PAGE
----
Featured image: Jade Nelson
Tesla is the only U.S. automaker to honor its commitment to equip all of its car models with Automatic Emergency Braking (AEB), which was done a few years earlier than required. This, in turn, is additional evidence of the increased safety of Tesla's vehicles, and underlines the company's serious dedication to safety.
The Consumer Reports and the Insurance Institute for Highway Safety issued a joint press release detailing the implementation of these commitments by various auto companies. According to their report, 10 automakers have met their voluntary commitment to equip nearly all new passenger cars they produce for the US market with AEB, well ahead of the 2022-23 target.
According to the report, out of 10 automakers to fulfill their obligations ahead of schedule, only one is from the U.S.—Tesla—which also achieved this last year, too. Audi, Mercedes-Benz, Volvo also did this last year. In 2020 they were joined by BMW, Hyundai, Mazda, Subaru, Toyota, and Volkswagen.
“This voluntary effort is succeeding in getting an important crash prevention technology into vehicles quickly,” said IIHS President David Harkey. “It’s great to see AEB become a mainstream safety feature that’s now standard equipment not just on luxury cars and SUVs, but on affordable models as well.”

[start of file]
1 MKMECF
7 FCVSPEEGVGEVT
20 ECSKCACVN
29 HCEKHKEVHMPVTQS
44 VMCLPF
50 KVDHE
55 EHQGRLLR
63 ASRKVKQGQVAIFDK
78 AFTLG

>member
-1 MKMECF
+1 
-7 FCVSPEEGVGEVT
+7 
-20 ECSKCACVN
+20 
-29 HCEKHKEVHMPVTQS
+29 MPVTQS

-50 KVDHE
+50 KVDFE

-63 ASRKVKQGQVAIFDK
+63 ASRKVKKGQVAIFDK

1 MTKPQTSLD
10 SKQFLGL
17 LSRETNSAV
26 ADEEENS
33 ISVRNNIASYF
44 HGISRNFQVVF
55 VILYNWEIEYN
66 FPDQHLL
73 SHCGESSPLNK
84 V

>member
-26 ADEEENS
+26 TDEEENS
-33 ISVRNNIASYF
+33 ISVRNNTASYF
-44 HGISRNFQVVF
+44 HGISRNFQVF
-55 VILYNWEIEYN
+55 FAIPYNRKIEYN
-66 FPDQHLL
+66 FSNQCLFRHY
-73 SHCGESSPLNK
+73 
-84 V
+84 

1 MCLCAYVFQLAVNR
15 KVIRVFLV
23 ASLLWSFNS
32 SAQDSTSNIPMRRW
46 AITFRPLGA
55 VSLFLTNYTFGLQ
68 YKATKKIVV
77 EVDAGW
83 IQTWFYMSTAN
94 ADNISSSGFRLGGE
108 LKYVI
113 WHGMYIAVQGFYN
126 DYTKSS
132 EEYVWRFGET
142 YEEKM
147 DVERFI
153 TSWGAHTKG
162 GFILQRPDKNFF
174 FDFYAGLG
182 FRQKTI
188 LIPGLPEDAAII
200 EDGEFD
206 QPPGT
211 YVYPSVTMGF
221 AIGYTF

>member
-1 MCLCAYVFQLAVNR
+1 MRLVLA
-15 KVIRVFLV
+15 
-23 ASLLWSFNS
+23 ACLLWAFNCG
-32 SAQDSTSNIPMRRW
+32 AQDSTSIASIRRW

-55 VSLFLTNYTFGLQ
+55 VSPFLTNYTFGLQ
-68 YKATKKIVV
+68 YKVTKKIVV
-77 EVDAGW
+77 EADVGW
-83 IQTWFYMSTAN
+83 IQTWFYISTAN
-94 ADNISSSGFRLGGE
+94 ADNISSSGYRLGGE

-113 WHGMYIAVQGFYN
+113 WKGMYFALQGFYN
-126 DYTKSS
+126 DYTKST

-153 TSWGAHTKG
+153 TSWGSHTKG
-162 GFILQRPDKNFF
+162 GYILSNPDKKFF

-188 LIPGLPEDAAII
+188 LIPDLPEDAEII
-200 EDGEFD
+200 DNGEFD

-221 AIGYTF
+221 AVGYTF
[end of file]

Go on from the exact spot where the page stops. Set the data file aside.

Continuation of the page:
Manufacturers such as Fiat Chrysler, General Motors, Jaguar Land Rover, Maserati, and Mitsubishi need to work hard to catch up to meet the 2022-23 target for passenger cars. They reportedly equipped less than half of their cars with a voluntary AEB system last year.
“Many automakers have shown ingenuity and agility in making city-speed AEB standard. NHTSA should build on this progress by ensuring that by 2025 all new vehicles come standard with more advanced systems that can also detect pedestrians and work at highway speeds,” said David Friedman, vice president of advocacy for Consumer Reports. “The few automakers lagging far behind on their AEB commitment - and especially Fiat Chrysler - must lay out exactly how they’ll reach and surpass where the industry is today.”
The voluntary commitment is expected to prevent 42,000 crashes and 20,000 injuries by 2025. This estimate is based on IIHS research that found that front crash prevention systems with both forward collision warning and automatic emergency braking recude rear-end crashes by half.
© 2020, Eva Fox. All rights reserved.
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About the Author
Eva Fox joined Tesmanian in 2019 to cover breaking news as an automotive journalist. The main topics that she covers are clean energy and electric vehicles. As a journalist, Eva is specialized in Tesla and topics related to the work and development of the company.